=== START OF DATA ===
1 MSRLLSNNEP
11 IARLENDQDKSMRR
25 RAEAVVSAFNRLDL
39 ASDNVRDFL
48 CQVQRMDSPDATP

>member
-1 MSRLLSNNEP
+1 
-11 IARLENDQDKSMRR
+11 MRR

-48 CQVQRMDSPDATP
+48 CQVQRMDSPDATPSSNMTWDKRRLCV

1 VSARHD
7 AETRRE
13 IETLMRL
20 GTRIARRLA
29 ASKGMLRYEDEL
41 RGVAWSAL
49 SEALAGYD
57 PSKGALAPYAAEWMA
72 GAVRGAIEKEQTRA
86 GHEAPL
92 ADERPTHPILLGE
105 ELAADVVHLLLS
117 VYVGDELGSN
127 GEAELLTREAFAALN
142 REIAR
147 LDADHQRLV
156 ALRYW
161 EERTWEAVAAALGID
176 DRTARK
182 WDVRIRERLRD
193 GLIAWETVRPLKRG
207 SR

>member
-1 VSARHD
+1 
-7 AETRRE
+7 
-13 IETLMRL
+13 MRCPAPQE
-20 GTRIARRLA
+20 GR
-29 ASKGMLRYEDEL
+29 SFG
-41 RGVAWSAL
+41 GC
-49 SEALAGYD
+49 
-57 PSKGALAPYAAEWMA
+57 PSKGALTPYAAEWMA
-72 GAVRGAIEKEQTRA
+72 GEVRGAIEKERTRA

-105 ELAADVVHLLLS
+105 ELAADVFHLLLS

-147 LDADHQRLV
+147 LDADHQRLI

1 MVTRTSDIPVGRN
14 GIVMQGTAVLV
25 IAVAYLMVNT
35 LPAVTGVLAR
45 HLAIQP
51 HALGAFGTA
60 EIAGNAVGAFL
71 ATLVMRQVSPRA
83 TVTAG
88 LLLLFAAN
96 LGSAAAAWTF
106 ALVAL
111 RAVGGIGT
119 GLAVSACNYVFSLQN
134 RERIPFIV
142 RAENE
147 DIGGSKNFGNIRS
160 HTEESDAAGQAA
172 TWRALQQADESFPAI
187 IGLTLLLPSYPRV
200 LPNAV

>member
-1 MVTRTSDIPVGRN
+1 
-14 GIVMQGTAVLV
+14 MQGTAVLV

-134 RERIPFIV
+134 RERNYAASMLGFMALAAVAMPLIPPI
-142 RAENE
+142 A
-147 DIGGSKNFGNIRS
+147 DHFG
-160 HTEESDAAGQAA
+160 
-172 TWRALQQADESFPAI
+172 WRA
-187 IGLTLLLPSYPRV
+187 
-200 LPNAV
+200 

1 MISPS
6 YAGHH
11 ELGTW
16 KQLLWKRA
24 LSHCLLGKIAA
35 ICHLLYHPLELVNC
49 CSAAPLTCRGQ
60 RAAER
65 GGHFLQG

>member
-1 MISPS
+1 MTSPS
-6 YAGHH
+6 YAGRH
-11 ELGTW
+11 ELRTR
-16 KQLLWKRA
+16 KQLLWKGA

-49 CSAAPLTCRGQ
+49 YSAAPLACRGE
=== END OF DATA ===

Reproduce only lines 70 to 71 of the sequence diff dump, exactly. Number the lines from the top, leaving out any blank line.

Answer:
111 RAVGGIGT
119 GLAVSACNYVFSLQN